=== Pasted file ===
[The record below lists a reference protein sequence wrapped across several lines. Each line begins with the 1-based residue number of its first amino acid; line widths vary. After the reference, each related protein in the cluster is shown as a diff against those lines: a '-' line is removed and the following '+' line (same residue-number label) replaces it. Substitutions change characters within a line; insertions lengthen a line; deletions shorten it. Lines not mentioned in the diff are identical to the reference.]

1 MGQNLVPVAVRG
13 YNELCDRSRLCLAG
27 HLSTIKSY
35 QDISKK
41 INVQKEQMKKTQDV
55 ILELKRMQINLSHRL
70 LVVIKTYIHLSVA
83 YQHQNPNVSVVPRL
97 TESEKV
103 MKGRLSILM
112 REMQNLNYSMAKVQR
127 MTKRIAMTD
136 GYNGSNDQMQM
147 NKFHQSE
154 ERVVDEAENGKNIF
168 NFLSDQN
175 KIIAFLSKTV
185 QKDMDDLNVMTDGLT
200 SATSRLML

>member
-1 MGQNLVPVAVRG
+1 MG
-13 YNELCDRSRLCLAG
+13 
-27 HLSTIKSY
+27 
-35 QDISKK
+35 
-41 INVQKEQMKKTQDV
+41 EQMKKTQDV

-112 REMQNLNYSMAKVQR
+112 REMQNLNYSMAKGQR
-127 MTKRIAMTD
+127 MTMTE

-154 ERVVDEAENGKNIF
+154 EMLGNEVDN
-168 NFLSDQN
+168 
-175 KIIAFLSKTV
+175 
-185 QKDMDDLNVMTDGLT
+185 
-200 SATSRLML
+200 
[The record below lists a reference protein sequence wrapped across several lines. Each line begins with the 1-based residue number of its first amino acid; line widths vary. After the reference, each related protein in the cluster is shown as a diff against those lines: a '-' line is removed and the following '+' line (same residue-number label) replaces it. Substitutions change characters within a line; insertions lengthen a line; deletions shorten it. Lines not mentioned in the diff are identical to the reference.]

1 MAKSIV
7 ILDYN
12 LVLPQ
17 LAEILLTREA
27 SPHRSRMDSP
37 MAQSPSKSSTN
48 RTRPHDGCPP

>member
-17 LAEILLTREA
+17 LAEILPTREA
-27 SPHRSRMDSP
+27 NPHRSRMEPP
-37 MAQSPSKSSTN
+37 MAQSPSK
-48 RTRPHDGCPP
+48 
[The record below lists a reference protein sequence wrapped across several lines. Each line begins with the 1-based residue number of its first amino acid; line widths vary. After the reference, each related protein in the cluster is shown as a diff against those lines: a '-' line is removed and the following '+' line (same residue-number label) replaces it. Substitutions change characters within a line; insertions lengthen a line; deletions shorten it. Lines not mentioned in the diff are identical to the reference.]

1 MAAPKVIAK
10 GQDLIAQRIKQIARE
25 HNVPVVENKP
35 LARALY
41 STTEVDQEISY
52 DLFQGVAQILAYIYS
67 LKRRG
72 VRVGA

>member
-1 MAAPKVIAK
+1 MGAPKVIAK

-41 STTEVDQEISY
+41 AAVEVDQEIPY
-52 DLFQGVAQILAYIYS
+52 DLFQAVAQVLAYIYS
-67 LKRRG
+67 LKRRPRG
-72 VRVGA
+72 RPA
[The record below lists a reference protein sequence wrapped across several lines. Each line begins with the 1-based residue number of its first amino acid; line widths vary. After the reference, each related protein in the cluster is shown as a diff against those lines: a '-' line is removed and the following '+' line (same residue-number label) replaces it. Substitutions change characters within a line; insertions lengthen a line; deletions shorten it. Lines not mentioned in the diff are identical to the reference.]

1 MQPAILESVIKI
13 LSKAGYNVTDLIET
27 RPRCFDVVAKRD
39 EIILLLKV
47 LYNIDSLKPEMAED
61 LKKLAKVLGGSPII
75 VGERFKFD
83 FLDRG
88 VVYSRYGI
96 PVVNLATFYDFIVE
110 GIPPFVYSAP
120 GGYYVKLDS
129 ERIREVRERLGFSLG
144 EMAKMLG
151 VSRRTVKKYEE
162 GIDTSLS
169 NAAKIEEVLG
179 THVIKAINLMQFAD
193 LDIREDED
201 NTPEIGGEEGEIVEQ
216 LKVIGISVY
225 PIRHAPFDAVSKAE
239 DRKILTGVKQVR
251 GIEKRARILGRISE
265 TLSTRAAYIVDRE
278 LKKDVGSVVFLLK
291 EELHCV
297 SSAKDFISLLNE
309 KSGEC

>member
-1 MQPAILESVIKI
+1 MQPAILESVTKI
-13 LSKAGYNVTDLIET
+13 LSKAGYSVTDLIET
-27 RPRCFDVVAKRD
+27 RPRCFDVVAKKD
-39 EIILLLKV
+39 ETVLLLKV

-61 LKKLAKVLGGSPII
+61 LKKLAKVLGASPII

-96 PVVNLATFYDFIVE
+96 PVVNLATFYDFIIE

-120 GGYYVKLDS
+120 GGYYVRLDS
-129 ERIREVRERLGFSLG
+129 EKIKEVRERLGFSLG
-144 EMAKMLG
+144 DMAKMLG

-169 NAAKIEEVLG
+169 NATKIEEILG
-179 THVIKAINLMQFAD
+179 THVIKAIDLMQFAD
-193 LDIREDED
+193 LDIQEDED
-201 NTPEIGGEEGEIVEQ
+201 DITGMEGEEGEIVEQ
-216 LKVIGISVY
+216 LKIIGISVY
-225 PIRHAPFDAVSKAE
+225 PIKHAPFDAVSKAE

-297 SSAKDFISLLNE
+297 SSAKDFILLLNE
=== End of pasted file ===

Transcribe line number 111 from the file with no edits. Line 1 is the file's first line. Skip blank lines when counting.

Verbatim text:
297 SSAKDFISLLNE